SDSU, Flandreau tribe join to restore Bison as food source


Students and cooks from the Flandreau Indian School learn the science as well as the creative aspects of bison meat preparation.

That’s what Native Americans used to refer to as their substance of life. Today, most Americans just call it a buffalo. But the true term for this 1,500- to 2,200-pound animal is the American Bison.

Standing seven feet at the shoulder, it once roamed the plains of America as numerous as the stars in the heavens. The giant herds once provided Native Americans with food, clothing, teepees, tools, weapons, and they were also important culturally, figuring prominently in religious traditions.

Presently, Native American communities are at the forefront of stewardship activities to maintain a healthy bison population in the United States. As part of this effort, Native American organizations are investing resources to manage bison herds and find innovative marketing alternatives for this traditional source of protein. One unique concept is the development of an organic bison production system that will provide local tribal communities with a low fat protein source to replace higher fat content food alternatives.

Thanks to a collaboration between the Flandreau Santee Sioux tribe and SDSU scientists, efforts are taking place to enhance the role of bison in local economic development and increase consumption of bison meat among tribal community members.

One aspect of the collaborative effort is the provision of cooking demonstration classes and educational outreach opportunities for students at the Flandreau Indian School. The program provides students with classes on preparing and consuming bison meat as a healthy and flavorful alternative to less healthy meal options.

Organic the way

Flandreau Santee Sioux tribal members maintain their own herd as a tie to their ancestors, used primarily as a ceremonial and cultural icon. However, as herd size increased so did the cost of maintaining it, and as a result, the herd placed an economic burden on tribal resources. Tribal officials then contacted SDSU researchers to develop a new production and marketing system that included a market option within the community.

“Even though the bison is culturally important to tribal members, Native Americans are used to eating traditional American foods,” says SDSU Economics Professor Scott Fausti. “We’re trying to lessen the financial burden by integrating the bison into the community and use the animal as a substitute protein source.”

The tribe has culled the herd from 250 animals in 2009 to fewer than 50 as it works to regrow them organically without hormones or pesticides, which is more in line with traditional American Indian beliefs.
The herd will return to about 140 organically grown bison, supplying 25 to 30 animals each year for community consumption, says Fausti, who points to an agreement with the Elkton Meat Locker.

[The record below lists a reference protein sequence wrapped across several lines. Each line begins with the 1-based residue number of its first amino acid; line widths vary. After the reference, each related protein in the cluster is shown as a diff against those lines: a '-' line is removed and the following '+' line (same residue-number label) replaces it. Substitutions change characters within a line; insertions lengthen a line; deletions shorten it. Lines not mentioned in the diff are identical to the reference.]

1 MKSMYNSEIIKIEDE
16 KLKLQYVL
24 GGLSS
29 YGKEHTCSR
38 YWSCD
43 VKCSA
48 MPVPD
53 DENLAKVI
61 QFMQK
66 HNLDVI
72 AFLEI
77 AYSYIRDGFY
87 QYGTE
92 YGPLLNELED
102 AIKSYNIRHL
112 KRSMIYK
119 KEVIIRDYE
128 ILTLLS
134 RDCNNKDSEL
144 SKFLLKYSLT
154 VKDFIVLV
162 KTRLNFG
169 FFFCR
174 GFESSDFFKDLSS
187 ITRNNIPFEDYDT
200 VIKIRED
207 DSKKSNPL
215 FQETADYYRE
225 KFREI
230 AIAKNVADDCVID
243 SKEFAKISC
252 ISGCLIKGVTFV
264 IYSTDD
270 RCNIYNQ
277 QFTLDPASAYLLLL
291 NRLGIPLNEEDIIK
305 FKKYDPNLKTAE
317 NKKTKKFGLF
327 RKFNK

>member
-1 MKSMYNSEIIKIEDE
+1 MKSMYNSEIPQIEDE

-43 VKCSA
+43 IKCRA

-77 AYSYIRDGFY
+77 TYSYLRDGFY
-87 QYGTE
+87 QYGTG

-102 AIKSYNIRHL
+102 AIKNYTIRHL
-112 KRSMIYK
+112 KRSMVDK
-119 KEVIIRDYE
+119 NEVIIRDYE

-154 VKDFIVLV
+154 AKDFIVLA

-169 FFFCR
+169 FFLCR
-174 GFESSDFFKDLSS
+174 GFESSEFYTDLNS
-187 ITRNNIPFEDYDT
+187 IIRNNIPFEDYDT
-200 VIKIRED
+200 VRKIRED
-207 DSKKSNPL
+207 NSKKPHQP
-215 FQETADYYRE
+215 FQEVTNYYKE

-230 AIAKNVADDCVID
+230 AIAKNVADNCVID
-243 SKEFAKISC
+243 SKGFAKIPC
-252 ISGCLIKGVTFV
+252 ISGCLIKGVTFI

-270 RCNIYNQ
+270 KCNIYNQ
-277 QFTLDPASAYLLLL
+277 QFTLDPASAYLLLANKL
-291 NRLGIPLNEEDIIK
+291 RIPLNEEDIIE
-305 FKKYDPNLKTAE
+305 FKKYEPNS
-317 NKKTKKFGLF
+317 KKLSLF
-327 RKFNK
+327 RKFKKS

“The organic bison will be processed there for the community,” he says. “Before, they were selling them to a feedlot in Nebraska.”

Fausti is one of 20 SDSU professors from seven campus departments involved in the project. Along with economics, the other departments are animal science, plant science, political science, veterinary and biomedical sciences, natural resource management, and health and nutritional sciences.

Not like roast beef

Processing bison is one thing, but cooking it is yet another item to master, and that’s where health and nutritional sciences comes into play with the department’s high-tech arena—the Faye Tyler Wade Food Laboratory.

“This is what we do here,” says Professor Padmanaban Krishnan, whose department welcomes students and cooks from the Flandreau Indian School to learn the science as well as the creative aspects of bison meat preparation.

“Flandreau Indian School students get out of school and spend time at our university,” he says. “In our lab they have a fun, food learning event—an encounter they otherwise would not have.”

According to Professor Kendra Kattelmann, director of the SDSU dietetic program, bison is an excellent lean protein source. “When used as a replacement for a higher calorie food, bison reduces energy intake of the diet, lowers calorie intake, prevents against excessive weight gain, and thus diabetes.”

Krishnan views the project as a golden opportunity to impact the health and nutrition of a Native American community right here in South Dakota.

“Bison, after all, is a symbolic animal. It’s more than just food, it’s also a part of spirituality. It’s a good feeling being involved in a project that helps a constituent group in so many important ways.”

Kyle Johnson

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